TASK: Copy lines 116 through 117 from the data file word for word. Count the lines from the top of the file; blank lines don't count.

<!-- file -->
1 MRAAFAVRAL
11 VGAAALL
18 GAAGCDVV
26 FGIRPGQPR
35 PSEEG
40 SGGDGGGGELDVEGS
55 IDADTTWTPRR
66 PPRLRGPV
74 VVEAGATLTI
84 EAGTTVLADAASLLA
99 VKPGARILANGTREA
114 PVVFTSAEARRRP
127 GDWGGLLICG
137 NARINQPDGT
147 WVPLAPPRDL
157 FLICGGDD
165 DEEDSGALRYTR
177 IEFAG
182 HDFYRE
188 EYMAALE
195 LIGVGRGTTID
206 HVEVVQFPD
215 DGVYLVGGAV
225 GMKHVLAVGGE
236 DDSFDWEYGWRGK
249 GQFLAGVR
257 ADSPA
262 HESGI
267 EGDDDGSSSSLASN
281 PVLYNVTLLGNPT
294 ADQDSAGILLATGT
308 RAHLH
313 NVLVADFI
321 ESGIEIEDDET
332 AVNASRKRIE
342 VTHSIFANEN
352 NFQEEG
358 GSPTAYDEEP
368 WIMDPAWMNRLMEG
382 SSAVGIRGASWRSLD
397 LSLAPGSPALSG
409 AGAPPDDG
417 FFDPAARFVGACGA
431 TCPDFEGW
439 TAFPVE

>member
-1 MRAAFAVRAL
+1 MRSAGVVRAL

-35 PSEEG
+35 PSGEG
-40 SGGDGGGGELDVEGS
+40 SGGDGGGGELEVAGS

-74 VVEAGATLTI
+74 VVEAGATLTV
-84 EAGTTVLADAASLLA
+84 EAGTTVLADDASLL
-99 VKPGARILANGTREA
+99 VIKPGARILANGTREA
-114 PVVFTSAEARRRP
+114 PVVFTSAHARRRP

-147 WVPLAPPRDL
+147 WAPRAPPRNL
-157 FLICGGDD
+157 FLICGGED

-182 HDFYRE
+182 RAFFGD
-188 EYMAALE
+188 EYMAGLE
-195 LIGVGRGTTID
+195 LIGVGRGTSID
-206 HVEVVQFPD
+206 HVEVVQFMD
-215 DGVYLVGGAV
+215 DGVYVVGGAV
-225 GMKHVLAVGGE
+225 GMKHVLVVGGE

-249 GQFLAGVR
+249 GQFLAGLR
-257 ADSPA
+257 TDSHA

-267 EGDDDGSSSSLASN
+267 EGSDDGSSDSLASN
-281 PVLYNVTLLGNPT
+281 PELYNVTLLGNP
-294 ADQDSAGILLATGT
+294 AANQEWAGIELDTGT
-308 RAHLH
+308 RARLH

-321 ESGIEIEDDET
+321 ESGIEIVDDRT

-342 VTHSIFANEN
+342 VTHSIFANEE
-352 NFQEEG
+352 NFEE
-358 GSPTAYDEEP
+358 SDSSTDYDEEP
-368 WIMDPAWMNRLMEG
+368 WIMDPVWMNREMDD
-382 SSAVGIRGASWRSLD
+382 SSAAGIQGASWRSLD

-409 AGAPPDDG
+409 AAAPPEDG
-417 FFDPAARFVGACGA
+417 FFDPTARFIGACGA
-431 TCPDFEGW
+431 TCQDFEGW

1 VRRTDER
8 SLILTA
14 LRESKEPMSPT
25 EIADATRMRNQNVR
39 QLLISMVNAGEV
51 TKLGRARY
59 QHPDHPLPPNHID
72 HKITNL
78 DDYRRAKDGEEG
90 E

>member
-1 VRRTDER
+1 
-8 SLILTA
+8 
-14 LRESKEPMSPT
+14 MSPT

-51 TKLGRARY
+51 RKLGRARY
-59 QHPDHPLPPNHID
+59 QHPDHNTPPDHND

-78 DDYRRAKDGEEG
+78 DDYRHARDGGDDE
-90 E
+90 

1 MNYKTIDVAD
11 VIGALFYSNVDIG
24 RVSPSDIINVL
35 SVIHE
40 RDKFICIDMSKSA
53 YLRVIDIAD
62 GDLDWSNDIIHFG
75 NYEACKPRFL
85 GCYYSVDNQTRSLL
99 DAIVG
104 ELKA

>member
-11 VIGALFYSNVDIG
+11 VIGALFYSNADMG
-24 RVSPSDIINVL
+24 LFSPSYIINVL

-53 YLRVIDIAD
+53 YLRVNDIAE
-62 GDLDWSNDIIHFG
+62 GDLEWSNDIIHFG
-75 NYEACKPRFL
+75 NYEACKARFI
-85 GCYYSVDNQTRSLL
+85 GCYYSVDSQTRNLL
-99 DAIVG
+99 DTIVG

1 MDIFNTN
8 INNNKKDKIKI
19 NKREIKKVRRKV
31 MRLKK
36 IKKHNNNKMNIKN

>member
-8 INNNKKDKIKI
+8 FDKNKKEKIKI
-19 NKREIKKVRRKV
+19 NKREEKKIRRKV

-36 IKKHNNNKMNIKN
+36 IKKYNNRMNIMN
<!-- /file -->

90 E

>member